* * * * * * * * *
The man I followed to California in 1972 committed suicide several years later. Chuck Cleaves was one of those gay men who, after swallowing a lot of drugs at the Folsom Street Barracks during the 1970s (he had a particular fondness for PCP), convinced himself that there was no reason for a gay man to want to live past the age of 30. Having worked as an orderly in the Kaiser Hospital Emergency Room, he knew exactly how to inject an air bubble into one of his veins.

When a former roommate called to tell me that Chuck "had finally succeeded," there was no need to explain what he was talking about. With some people, suicide is never a question of "if" but rather "when." Assisted suicide does not always mean holding a pillow down over someone's head. Sometimes it can be as simple as leaving them alone for long enough to get the job done.

The programmer who introduced Domaine to the audience at the San Francisco International Film Festival couldn't stop gushing about what an impact the film had made on her when she saw it at the 66th Venice International Film Festival. As a result, I was curious to see what could possibly have moved her so deeply. The movie that she claimed she would remember for the rest of her life struck me as far less impressive than many other melodramas.

That may be because, having lived in San Francisco for nearly 40 years, I've gotten used to the fact that many people jump off bridges, overdose on drugs, and give up on the 12-step programs designed to help them cope with their substance abuse problems. For some people, living sober can be a real bitch!

Plenty of films have been made about alcoholics who drink themselves to death. Patric Chiha's drama, however, crosses over into the "doomed diva" school of faghaggery, as a handful of people watch a beloved friend disappear into a bottle. The main characters include:
  • Nadia (Béatrice Dalle), a mathematician who is obsessed with order but whose alcoholism leads her, irretrievably, to chaos.
  • Samir (Alain Libolt), one of Nadia's closest and most loyal friends.
  • John (Raphael Bouvet), one of Nadia's more flamboyant friends (whose specialty is going to gay bars in drag and performing onstage as Joan Crawford).
  • Jeanne (Tatiana Vialle), Nadia's younger sister, who tries to warn her headstrong son that his aunt's much-touted originality is really an illusion. As strong-willed as Nadia may seem, there is no doubt in Jeanne's mind that Nadia has always been the black sheep of their family.
  • Pierre (Isaie Sultan), Jeanne's teenage son who, instead of spending time with his high school classmates, prefers to go for brisk walks through the parks of Bordeaux with his charismatic, chain-smoking, and hypercritical aunt.
  • Fabrice (Manuel Marmier), the young man who cruises Pierre on a city bus and breaks Nadia's stranglehold on Pierre's attention.
Unlike such lighthearted fare as Auntie Mame and Travels With My Aunt, Chiha's first full-length feature is focused on the changing dynamic between a gay teenager coming to terms with his sexuality and his flamboyant, self-centered diva of an alcoholic aunt. Whereas Augusta Bertram and Mame Dennis are life forces that broaden the horizons of their impressionable, wide-eyed nephews, Nadia is an extremely selfish woman whose neediness could easily suffocate Pierre (an appropriate title for this film could just as easily have been Travails With My Aunt).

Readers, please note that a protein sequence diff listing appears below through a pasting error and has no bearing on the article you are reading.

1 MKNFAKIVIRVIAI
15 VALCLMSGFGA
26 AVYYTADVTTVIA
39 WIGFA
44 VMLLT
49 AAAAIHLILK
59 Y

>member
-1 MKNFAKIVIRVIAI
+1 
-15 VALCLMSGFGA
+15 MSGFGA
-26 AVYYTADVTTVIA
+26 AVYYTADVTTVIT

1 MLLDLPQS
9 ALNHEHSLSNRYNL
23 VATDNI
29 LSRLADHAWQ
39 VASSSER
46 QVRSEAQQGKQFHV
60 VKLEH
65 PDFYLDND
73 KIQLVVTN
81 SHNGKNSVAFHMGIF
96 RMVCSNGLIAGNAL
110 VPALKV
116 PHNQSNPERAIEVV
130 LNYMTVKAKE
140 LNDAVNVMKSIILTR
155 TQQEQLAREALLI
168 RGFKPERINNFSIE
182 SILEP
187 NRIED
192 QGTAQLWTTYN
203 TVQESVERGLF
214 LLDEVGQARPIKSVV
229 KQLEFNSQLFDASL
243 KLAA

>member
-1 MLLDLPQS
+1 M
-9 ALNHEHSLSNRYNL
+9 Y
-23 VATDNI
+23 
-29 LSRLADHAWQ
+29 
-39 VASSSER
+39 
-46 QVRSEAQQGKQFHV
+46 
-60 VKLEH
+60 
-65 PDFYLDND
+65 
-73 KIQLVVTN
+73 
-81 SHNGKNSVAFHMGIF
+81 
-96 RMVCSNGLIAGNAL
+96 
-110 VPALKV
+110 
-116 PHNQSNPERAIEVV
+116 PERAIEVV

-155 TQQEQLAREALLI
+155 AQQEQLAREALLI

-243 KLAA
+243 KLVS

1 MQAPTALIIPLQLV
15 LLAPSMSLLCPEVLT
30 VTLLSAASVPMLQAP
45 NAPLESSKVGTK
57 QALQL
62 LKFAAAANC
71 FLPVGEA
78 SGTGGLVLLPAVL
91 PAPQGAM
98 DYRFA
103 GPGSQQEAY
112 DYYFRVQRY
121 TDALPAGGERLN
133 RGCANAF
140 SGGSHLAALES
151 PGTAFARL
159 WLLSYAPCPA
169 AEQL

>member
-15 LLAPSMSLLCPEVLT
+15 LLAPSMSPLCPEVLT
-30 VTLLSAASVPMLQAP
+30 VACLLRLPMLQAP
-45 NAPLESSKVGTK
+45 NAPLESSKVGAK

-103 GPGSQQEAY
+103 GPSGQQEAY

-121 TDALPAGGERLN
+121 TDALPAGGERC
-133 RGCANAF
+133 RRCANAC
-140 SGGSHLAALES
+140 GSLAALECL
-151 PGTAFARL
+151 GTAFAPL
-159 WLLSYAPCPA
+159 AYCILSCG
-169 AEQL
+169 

Nadia and and her nephew have developed an extremely strong bond (though still in his teens, Pierre has become his aunt's closest confidant and taken on the role of the handsome gay man who advises Nadia on which outfit and accessories to wear). No stranger to gay bars, Nadia doesn't hesitate to take her nephew out dancing with her and "the boys."

As Chiha notes:
"On the first day of auditions, I asked the young men to listen to some music under headphones and do whatever they felt. Surprisingly, Isaie was the only one who danced (in his own very personal way). I felt that the way he moved was essential for the role of Pierre. At the time of filming, Isaie was truly between two ages -- he was both a child and a man. During the shoot, he underwent the same transformation as Pierre. He matured, grew hair, made a place for himself amongst a crew of adults, and became the leading role. The exchange of roles between Nadia and Pierre is the story of the film."
Isaie Sultan as Pierre

Chiha also stresses that Nadia's fascination with the mathematical theories of Kurt Gödel was a carefully made choice.
"Gödel revolutionized mathematics by showing that the world of mathematics is necessarily incomplete. Nadia is on that same path. Initially, she believes in the possibility of a structure. She believes the world can be organized or defined. But, in the end, she understands she's been wrong about that. The world is, and will remain, chaos. She can't find the formula because the formula cannot be found.

Béatrice Dalle as Nadia

The main reason I chose Gödel is because he went crazy (Einstein would take him on daily walks through the Princeton campus). I'm interested in how she comes to understand that there's no solution, no magic formula. The source of her profound melancholy is that she comes to realize that words only add confusion to thoughts and feelings. She says it clearly in the film: 'Words are disorder.'"